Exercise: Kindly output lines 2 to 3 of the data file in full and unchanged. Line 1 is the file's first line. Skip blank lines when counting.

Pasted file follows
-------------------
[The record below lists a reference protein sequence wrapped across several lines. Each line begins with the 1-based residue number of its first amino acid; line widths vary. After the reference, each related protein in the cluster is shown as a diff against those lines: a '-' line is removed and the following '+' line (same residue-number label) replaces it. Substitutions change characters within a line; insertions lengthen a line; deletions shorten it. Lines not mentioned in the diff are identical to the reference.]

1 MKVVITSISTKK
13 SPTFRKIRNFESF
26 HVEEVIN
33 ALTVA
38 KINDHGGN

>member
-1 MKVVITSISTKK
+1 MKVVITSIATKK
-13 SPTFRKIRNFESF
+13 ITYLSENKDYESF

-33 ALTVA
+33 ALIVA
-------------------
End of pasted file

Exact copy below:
1 MKVVITSISTKK
13 SPTFRKIRNFESF